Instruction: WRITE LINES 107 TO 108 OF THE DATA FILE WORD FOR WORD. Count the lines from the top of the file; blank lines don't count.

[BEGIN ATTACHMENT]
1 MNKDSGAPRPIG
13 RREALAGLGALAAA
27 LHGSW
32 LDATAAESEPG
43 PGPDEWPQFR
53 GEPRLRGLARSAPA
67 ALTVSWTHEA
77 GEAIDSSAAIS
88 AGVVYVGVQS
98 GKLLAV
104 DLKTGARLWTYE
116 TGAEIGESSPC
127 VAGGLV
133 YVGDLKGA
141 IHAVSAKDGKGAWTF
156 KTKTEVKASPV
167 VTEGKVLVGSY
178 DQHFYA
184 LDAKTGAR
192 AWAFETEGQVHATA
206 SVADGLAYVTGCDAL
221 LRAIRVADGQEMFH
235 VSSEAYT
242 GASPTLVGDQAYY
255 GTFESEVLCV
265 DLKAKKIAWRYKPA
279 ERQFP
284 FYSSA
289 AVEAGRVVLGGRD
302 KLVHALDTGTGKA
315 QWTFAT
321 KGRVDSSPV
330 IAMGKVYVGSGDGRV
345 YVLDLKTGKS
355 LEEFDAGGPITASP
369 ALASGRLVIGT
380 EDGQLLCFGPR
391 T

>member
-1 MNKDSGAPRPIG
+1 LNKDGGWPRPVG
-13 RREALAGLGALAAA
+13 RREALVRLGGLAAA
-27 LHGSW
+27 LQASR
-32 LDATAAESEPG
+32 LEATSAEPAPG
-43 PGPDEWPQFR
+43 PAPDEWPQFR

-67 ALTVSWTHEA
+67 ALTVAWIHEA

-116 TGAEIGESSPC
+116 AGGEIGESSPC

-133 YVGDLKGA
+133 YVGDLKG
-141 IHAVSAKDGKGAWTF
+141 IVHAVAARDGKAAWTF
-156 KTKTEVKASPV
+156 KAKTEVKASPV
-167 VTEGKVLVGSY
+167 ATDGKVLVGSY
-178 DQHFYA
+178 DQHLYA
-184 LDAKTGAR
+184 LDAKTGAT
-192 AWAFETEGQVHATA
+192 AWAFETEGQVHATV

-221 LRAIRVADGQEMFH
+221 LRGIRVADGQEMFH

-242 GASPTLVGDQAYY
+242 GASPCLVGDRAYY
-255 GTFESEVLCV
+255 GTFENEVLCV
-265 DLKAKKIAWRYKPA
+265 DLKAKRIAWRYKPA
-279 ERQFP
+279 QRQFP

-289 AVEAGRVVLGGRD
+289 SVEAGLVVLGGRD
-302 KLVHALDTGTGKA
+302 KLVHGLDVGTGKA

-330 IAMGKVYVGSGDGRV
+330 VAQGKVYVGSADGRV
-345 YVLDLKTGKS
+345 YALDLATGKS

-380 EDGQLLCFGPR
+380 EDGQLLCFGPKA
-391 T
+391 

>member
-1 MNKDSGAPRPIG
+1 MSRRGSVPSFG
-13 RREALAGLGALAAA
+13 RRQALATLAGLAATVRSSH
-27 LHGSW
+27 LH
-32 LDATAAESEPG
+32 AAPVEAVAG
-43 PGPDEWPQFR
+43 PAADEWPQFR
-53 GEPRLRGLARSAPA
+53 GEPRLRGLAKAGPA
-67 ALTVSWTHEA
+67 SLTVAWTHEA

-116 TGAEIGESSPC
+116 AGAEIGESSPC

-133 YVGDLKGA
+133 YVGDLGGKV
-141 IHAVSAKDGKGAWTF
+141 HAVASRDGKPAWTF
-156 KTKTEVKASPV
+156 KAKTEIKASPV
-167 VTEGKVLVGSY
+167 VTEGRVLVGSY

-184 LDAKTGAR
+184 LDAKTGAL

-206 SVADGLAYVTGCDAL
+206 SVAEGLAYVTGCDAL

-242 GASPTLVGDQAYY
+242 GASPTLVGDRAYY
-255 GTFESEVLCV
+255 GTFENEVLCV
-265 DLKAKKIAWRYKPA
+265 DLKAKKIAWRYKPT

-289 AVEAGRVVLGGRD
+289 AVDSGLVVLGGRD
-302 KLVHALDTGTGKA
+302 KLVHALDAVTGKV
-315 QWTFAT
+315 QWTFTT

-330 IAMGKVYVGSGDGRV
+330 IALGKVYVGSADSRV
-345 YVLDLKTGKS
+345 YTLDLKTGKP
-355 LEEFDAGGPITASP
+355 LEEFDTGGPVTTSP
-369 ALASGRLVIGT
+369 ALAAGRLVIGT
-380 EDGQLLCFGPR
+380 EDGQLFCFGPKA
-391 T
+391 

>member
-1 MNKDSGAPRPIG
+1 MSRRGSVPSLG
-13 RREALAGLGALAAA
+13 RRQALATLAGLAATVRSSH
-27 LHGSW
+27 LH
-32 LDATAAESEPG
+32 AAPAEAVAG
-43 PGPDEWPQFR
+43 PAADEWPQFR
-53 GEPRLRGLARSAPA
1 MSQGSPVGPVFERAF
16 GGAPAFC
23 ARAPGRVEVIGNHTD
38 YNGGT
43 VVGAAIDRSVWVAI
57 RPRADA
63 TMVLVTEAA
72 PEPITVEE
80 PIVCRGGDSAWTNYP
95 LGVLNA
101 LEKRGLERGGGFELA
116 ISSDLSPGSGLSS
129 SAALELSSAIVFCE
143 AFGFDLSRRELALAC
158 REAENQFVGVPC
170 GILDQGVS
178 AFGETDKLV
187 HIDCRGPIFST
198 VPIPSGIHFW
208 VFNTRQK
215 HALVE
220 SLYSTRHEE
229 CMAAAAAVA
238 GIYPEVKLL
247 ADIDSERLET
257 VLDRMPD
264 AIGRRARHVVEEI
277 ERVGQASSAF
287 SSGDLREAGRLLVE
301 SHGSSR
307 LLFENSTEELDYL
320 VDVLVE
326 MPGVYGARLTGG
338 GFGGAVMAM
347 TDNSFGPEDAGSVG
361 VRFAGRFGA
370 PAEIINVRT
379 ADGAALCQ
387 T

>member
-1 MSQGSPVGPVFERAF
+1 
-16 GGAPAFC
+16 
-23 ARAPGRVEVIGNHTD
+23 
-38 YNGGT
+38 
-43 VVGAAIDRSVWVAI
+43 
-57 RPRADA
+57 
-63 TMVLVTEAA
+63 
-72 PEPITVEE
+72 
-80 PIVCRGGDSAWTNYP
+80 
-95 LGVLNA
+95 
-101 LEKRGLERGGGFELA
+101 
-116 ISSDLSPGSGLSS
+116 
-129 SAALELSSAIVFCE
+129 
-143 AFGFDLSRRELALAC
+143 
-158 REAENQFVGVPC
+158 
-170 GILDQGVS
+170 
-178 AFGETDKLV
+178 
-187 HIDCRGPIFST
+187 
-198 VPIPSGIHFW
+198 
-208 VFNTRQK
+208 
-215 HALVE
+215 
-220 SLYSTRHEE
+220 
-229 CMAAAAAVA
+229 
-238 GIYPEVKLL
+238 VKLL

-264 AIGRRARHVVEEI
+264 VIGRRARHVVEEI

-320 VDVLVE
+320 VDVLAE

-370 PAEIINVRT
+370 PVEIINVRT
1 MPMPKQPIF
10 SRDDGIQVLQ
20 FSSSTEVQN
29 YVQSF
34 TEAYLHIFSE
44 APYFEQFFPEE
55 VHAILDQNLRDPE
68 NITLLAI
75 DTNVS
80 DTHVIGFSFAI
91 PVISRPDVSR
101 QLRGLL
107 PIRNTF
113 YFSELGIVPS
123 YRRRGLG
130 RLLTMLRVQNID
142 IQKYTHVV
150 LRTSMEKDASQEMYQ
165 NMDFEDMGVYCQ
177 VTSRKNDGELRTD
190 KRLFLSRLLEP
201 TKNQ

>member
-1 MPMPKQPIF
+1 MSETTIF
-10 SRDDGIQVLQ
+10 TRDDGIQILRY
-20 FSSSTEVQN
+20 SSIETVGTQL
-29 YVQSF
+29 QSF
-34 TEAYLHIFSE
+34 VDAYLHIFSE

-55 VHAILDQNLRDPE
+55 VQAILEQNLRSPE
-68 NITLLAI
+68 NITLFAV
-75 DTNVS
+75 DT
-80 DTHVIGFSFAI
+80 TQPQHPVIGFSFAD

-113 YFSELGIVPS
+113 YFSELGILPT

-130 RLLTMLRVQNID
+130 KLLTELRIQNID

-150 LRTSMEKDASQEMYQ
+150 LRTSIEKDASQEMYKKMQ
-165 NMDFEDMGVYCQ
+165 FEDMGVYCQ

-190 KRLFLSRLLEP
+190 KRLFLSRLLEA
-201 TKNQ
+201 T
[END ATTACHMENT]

-133 YVGDLKGA
+133 YVGDLGGKV